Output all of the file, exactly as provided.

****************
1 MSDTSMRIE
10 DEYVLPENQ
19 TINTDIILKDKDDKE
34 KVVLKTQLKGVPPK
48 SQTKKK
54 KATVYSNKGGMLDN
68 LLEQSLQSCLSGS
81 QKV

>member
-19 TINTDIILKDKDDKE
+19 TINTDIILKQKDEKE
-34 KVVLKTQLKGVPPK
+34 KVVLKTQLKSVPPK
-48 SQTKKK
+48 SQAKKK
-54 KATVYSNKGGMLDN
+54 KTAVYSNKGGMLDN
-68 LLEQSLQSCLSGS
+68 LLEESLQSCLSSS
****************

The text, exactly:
1 MSDTSMRIE
10 DEYVLPENQ
19 TINTDIILKDKDDKE
34 KVVLKTQLKGVPPK
48 SQTKKK
54 KATVYSNKGGMLDN
68 LLEQSLQSCLSGS
81 QKV

>member
-19 TINTDIILKDKDDKE
+19 TINTDIILKQKDEKE
-34 KVVLKTQLKGVPPK
+34 KVVLKTQLKSVPPK
-48 SQTKKK
+48 SQAKKK
-54 KATVYSNKGGMLDN
+54 KTAVYSNKGGMLDN
-68 LLEQSLQSCLSGS
+68 LLEESLQSCLSSS